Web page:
Literary novelists have been turning to writing detective fiction in droves over the past year, yet authors of the calibre of P D James, Ruth Rendell, Ian Rankin and Minette Walters remain rare. C J Sansom's Sovereign is the third in a series of historical detective novels, which deserve as wide a readership as any of the above. Sansom's hero, Matthew Shardlake, is a hunchbacked lawyer at the court of Henry VIII, who initially supports the King's dissolution of the monasteries but comes, increasingly, to realise the corruption, cruelty and self-interest that characterised the reign of Henry Tudor.
Despised as a "crookback" but respected because of his professional skills, Shardlake is not the kind of narrator you immediately warm to. Soured by pain, he is physically dependent on his manservant, the splendidly foul-mouthed Jew, Barak. It is 1541, and our narrator is more vulnerable than ever following the execution of Thomas Cromwell, Shardlake's former patron. He tends to solve murder mysteries while bent (so to speak) on legal business of a politically delicate nature. In this third novel he has come to York, in advance of Henry VIII's progress to the North, intended to overawe the King's rebellious subjects.
Shardlake has his own problems, including the recent death of his father, the suspicious seduction of Barak by a pretty maid, Tamasin, and the enmity of the loathsome nobleman, Sir Richard Rich. His mission is to inspect Broderick, a conspirator who must be kept alive to be tortured at the Tower, despite the ministrations of his brutal gaoler, Radwinter, who believes "the body of England is covered in the scars left by the great leech of Rome".
Shardlake's disability, unlike that of Verdi's Rigoletto, endows him with a compassion that his own time fails to value. A lens on a society described in meticulous and often stomach-churning detail, he is a straight man in a crooked world who must keep his mouth shut to survive, but whose pride and honour often lead him into error. Publicly humiliated by the ageing, monstrous King, he is soon in danger of his life. What is the secret contained in the box of a murdered glazier? Why does the tormented Broderick assert that Henry is "the Mouldwarp", and what is the connection of the Great Progress with the conspirator?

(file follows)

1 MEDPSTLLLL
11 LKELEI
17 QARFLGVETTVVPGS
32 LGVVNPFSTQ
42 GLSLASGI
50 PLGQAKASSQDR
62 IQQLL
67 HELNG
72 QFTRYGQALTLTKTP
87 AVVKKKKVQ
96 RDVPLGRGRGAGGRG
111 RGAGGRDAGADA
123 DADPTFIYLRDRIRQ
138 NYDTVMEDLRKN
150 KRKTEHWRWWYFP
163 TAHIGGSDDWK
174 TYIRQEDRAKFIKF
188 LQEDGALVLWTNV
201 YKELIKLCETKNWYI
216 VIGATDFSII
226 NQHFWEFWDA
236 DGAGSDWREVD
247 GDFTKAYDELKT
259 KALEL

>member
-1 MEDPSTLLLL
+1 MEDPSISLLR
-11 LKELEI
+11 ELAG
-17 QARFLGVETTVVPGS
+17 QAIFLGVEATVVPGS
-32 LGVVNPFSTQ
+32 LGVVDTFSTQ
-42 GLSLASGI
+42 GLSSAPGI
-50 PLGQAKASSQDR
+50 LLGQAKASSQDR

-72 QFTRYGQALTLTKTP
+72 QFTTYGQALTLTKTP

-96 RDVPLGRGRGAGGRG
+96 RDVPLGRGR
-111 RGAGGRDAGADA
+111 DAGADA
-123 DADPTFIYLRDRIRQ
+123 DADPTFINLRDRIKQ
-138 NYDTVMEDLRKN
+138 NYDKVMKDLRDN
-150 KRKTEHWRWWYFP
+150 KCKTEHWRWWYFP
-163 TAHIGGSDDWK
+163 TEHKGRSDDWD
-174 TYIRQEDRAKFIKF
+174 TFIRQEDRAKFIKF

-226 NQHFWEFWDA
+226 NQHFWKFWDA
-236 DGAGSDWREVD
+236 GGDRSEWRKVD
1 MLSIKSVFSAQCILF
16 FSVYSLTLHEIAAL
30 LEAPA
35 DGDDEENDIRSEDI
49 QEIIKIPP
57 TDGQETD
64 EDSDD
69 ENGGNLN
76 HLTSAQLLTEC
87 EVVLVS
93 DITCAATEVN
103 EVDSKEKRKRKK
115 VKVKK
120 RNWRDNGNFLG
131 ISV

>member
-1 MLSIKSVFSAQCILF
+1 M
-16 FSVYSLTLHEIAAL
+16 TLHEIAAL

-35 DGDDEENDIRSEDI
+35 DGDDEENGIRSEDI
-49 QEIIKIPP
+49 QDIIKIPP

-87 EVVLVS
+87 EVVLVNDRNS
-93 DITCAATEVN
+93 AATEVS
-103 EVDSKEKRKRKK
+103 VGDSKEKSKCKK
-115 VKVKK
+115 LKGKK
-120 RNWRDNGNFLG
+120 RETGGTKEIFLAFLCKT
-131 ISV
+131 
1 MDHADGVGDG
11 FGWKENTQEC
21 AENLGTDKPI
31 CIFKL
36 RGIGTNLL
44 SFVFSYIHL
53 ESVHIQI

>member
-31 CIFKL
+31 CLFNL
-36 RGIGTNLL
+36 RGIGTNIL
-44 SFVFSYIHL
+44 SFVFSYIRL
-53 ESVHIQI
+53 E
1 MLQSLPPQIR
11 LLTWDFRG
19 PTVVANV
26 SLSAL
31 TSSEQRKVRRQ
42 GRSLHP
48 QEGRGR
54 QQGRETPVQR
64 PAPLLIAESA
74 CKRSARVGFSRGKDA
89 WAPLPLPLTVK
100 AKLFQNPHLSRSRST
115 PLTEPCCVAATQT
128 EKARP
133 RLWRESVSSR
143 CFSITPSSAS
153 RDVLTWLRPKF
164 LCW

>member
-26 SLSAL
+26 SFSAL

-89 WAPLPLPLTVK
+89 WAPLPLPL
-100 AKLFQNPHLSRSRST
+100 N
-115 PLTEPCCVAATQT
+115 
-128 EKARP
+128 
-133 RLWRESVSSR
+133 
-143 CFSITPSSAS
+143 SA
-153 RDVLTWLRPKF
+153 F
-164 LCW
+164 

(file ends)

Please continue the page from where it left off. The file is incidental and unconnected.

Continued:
Sansom's plot takes over half the novel's 573 pages to get to full speed, but does build up to genuine horror and a devastating revelation based on impressive historical research. It's deeper, stronger and subtler than most novels in this genre (including Umberto Eco's The Name of the Rose). The series is becoming an annual treat which admirers of David Starkey's Tudor biographies will value: they would, incidentally, teach most secondary school history students more than a plethora of National Curriculum textbooks. The vigorous, well-drawn characters and their flawed moral intelligence are especially enjoyable, and a reminder of much that is lacking in current literary fiction.
As political greed continues to torment the innocent under the guise of religion, this gripping and engaging series seems ominously prescient about the present, as well as genuinely enlightening about the past.